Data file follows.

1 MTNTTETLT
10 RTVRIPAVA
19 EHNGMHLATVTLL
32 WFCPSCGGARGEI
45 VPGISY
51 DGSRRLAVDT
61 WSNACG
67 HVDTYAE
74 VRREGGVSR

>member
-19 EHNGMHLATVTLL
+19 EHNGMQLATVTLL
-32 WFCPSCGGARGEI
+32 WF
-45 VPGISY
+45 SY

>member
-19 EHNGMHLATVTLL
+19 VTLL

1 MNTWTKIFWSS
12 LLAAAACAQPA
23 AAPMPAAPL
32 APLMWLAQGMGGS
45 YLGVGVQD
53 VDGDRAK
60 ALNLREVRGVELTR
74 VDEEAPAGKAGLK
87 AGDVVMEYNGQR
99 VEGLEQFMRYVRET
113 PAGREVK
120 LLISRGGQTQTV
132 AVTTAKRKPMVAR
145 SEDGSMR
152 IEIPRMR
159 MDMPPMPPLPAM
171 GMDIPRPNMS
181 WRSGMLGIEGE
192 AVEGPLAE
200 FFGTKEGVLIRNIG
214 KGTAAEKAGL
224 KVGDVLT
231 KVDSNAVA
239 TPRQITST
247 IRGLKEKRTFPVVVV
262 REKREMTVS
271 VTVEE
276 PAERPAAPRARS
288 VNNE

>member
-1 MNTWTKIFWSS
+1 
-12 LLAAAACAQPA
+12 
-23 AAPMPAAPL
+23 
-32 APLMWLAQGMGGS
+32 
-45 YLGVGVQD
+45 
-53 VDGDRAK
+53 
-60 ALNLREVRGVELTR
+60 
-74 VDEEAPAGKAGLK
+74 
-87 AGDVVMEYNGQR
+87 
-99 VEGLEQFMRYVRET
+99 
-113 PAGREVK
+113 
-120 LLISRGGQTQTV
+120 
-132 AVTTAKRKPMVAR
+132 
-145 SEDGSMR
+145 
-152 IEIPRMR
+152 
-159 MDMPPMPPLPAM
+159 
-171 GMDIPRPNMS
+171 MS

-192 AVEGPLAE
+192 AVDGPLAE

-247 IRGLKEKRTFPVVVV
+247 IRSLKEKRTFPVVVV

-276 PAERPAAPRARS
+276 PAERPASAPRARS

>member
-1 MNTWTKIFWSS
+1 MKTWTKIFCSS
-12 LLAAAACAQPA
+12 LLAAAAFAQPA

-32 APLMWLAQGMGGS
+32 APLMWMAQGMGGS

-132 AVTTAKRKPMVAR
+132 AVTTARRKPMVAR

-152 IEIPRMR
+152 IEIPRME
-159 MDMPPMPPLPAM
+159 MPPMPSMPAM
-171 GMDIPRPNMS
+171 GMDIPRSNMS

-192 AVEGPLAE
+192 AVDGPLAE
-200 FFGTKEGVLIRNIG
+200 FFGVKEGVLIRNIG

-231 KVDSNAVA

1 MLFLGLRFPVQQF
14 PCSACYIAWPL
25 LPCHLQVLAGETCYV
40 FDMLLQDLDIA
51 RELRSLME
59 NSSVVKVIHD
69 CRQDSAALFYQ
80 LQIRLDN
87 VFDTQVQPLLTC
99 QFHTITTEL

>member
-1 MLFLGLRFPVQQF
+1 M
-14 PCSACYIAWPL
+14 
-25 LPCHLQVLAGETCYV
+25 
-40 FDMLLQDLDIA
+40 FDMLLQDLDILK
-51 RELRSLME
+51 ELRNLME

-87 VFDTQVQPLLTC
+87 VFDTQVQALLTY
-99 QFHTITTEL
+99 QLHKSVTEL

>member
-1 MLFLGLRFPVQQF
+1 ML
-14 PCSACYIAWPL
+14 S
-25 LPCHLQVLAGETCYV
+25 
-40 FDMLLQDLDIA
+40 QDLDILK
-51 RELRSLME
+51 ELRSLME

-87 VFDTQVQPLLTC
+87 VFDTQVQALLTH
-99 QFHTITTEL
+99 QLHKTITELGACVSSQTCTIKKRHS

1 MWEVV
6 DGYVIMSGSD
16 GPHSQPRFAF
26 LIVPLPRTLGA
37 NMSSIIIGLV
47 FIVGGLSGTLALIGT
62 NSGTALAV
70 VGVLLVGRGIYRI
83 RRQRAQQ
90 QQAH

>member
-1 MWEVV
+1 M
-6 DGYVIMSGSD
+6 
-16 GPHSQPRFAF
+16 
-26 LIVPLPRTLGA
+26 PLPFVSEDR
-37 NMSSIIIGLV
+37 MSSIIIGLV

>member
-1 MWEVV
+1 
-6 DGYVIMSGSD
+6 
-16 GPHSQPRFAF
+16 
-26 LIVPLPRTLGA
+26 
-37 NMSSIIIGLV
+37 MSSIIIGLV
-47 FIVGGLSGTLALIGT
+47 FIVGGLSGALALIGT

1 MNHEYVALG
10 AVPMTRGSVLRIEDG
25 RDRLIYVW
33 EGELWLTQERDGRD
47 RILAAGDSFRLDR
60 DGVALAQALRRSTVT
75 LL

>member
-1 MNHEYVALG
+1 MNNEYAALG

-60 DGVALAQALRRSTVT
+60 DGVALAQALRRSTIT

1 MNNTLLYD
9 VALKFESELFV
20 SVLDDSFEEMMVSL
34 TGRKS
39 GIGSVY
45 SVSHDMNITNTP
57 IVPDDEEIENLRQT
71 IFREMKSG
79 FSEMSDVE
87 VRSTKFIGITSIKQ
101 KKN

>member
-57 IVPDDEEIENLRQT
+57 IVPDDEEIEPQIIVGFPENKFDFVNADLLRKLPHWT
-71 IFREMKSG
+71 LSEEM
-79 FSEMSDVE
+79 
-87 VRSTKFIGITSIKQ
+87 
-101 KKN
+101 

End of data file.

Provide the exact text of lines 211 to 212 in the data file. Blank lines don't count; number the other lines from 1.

+71 LSEEM
-79 FSEMSDVE